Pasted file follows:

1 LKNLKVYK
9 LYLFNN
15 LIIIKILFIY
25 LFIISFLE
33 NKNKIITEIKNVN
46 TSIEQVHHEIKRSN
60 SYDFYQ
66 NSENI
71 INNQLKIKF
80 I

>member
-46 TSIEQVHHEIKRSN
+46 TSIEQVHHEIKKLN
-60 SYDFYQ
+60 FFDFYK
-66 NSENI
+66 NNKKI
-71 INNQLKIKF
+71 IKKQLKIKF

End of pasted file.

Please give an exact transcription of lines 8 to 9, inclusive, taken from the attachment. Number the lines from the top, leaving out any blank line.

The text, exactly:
66 NSENI
71 INNQLKIKF